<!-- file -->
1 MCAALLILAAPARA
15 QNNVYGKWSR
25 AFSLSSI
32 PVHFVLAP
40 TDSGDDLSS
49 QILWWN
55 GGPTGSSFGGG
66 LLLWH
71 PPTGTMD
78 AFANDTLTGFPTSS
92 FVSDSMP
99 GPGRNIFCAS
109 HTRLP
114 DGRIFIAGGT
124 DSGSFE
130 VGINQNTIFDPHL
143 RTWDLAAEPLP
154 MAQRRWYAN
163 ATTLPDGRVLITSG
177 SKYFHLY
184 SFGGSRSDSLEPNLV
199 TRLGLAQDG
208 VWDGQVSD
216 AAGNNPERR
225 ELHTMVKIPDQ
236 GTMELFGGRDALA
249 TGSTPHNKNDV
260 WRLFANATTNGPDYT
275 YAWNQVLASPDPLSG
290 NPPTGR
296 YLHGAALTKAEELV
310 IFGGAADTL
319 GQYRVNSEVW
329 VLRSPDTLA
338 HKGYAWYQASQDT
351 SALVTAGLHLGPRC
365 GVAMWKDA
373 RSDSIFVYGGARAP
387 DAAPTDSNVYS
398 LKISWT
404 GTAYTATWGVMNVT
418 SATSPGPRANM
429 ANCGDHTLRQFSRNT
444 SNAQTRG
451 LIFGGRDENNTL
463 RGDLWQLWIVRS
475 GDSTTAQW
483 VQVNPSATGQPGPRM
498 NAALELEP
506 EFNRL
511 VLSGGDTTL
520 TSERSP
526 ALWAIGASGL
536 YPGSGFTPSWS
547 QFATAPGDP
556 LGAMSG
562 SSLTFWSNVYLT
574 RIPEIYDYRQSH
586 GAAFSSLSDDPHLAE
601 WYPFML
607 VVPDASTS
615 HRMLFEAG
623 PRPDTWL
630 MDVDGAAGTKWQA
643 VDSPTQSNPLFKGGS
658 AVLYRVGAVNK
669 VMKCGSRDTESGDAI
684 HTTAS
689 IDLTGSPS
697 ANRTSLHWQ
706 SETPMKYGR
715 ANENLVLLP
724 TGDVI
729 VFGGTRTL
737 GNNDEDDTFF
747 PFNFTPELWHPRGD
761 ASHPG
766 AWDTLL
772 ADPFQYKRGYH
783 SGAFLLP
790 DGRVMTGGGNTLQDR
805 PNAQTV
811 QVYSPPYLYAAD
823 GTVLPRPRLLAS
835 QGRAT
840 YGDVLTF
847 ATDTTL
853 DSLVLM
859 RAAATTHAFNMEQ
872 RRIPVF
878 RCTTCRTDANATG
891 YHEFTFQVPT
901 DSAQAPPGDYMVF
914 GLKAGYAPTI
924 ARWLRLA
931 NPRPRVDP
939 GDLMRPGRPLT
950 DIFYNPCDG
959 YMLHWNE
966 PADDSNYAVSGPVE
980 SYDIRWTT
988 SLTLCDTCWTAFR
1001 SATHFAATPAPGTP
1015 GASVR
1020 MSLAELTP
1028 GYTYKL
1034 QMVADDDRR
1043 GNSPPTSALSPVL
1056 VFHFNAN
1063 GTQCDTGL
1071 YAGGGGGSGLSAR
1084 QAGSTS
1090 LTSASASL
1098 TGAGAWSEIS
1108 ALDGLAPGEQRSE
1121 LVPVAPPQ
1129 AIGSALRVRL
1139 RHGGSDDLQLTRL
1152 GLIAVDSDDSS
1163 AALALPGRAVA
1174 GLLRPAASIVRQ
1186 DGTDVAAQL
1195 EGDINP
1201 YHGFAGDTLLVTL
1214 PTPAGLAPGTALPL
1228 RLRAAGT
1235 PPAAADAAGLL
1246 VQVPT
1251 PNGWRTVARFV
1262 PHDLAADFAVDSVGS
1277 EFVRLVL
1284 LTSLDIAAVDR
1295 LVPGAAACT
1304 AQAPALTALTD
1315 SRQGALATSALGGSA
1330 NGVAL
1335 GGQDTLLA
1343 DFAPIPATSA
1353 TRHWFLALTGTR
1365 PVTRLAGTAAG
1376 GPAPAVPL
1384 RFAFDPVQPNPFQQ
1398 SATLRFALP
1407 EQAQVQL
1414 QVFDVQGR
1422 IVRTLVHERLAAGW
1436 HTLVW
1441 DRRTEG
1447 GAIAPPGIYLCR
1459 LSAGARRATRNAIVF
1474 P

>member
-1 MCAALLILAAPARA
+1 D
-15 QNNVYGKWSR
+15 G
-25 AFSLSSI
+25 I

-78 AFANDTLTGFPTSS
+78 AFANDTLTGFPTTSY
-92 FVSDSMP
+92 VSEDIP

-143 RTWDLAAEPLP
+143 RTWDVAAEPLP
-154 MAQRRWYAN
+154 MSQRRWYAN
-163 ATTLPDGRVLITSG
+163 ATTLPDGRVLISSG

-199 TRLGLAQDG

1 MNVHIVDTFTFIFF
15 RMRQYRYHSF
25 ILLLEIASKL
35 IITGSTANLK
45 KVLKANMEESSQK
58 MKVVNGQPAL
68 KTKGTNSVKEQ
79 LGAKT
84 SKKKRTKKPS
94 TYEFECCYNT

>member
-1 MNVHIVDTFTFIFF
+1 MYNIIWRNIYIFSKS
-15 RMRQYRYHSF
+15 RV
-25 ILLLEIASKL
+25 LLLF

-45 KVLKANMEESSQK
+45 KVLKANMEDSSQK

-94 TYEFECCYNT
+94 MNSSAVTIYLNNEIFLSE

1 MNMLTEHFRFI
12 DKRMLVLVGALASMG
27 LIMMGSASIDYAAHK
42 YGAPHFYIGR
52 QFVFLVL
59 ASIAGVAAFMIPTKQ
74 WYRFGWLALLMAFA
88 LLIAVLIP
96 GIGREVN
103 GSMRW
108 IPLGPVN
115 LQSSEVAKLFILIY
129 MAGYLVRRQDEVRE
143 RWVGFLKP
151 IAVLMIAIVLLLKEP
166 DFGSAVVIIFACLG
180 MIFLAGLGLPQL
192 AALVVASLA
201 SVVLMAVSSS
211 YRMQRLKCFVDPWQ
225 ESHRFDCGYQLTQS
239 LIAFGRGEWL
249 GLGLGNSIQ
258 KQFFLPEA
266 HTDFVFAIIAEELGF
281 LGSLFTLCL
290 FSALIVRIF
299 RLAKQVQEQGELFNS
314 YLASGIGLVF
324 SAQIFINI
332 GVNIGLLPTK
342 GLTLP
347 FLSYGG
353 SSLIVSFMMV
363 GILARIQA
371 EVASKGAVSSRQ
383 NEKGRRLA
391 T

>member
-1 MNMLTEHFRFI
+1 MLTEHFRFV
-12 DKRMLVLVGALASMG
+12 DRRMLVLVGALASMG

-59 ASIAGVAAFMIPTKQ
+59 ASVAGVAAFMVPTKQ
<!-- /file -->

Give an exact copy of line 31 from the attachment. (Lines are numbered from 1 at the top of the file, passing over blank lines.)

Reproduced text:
296 YLHGAALTKAEELV